Gender Selection

Also known as 'family planning' or 'family balancing'

By Sarah Leavitt, Medical Research EditorLast modified: January 17, 2012

IVF With Gender Selection

The idea of gender selection is controversial. Some countries allow it, other countries don’t. Some states allow it while its neighbor doesn’t. Furthermore, some clinics allow it and others don’t.

Despite the controversy, IVF with gender selection is becoming more popular as parents decide they want to ‘plan’ their families. There are different methods of performing gender selection. IVF with gender selection, also called family planning, is an IVF procedure that either analyzes the gender chromosomes of healthy embryos or uses s sperm sample that is more concentrated in X or Y chromosomes.

IVF with gender selection uses pre-implantation genetic diagnosis (PGD), an infertility treatment designed to prevent the inheritance of genetic diseases. In the procedure for IVF with PGD, doctors study the chromosomes of an embryo to ensure that diseased embryos are not re-implanted into the uterus. IVF with PGD ensures parents have healthy children.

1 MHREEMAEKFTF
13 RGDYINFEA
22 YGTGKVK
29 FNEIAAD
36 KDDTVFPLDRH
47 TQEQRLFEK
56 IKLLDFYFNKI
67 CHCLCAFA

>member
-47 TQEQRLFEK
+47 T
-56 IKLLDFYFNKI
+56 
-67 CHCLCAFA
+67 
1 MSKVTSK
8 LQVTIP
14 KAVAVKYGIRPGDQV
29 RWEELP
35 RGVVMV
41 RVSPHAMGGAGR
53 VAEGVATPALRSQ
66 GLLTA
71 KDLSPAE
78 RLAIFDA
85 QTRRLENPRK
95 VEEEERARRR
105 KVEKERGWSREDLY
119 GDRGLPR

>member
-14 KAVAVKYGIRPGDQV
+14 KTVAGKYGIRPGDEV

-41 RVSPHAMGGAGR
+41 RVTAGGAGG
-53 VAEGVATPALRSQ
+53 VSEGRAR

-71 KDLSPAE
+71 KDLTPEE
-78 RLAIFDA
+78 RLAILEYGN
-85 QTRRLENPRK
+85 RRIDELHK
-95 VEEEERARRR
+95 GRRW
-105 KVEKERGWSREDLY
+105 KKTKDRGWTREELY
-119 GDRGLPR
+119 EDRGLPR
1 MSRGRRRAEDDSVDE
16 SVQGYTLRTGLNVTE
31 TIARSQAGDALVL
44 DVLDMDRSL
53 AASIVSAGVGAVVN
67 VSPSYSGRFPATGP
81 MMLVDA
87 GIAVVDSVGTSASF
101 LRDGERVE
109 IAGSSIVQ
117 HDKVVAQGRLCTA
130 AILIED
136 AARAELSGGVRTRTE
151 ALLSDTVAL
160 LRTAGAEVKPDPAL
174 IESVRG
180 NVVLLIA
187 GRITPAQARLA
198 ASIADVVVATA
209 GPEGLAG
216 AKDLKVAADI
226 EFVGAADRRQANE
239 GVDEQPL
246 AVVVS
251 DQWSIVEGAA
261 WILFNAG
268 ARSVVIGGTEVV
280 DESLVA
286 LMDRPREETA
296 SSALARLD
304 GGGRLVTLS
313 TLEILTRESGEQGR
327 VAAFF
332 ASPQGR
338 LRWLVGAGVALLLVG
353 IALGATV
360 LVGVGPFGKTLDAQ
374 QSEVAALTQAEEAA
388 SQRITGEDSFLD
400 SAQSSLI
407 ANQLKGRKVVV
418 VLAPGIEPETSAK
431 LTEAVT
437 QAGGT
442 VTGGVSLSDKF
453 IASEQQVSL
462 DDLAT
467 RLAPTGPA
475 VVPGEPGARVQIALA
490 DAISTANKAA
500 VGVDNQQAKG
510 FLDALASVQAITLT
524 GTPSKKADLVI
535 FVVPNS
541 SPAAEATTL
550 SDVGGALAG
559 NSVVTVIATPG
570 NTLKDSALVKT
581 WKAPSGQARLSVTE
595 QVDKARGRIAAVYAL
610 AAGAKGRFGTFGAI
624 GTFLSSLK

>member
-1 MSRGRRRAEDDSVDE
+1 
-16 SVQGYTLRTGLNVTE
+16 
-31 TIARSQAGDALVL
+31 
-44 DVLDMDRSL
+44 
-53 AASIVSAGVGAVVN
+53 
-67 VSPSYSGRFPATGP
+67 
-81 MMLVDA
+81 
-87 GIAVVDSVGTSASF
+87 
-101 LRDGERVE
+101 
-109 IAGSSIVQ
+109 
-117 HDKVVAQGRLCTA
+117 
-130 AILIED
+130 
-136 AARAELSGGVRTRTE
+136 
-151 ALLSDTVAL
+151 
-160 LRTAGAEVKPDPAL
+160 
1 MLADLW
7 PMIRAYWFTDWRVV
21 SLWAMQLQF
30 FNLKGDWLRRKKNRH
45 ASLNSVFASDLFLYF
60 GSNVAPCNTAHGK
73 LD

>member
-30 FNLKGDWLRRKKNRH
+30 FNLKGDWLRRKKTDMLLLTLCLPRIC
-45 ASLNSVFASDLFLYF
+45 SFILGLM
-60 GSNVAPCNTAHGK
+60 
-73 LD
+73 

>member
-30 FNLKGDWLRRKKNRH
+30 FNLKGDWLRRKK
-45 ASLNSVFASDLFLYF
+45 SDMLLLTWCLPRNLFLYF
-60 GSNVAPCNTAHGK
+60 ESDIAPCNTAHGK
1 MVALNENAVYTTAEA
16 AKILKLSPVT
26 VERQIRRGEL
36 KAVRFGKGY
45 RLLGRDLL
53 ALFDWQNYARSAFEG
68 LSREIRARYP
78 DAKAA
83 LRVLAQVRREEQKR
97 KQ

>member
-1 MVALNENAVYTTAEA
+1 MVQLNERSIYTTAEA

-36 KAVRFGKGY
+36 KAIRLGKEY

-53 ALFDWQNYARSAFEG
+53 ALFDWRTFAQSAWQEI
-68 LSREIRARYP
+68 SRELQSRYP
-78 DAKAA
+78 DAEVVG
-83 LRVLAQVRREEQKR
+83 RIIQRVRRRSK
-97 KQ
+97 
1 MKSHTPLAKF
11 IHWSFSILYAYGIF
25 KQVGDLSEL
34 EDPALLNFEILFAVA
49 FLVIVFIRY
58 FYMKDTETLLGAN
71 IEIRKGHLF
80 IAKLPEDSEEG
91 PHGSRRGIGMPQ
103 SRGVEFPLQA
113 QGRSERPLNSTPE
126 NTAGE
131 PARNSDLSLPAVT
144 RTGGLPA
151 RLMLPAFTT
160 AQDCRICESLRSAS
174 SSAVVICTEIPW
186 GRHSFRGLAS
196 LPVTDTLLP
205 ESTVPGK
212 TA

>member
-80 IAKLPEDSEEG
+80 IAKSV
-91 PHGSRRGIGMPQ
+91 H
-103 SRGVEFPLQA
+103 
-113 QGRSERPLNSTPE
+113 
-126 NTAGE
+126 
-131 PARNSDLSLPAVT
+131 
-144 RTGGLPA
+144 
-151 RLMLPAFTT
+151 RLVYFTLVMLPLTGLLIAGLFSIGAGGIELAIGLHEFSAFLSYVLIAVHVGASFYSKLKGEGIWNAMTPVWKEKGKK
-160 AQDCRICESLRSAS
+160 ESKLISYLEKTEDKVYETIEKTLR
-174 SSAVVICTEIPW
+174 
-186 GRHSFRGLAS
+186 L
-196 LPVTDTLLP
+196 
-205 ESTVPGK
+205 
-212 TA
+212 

The procedure for IVF with gender selection can be similar to IVF with PGD. In fact, patients undergoing IVF with PGD for preventing genetic disease may also select the gender of their child in the same procedure (depending on the legality of country or state the patient is in). IVF with gender selection involves using PGD to tests either the X or Y chromosomes in order to determine the sex of the embryo.

Couples can also use donated sperm in another procedure, IVF with sperm donation for gender selection. This procedure does not use PGD but rather, fertilizes female eggs with sperm that has higher concentrations of either the X or Y chromosomes. This procedure is based on the fact that sperm with the Y chromosome travel faster than sperm with the X chromosome. Therefore, infertility specialists can obtain sperm samples that are more concentrated in X chromosomes or Y chromosomes.

Some couples have passionate feelings about the gender of their children. A family with four boys may ardently desire a girl. Regardless of one’s reason, it is important that patients understand the controversy of PGD for gender selection. Patients interested in IVF with gender selection should be sure to research where the procedure is legal. Many places in the world do not allow gender selection.

Procedure for IVF with Gender Selection

The procedure for IVF with gender selection enables parents to predetermine the gender of their child before implanting the embryo back into the mother's uterus. The procedure for gender selection can be carried out in two different ways: pre-implantation genetic diagnosis or with measurements of donated sperm. 

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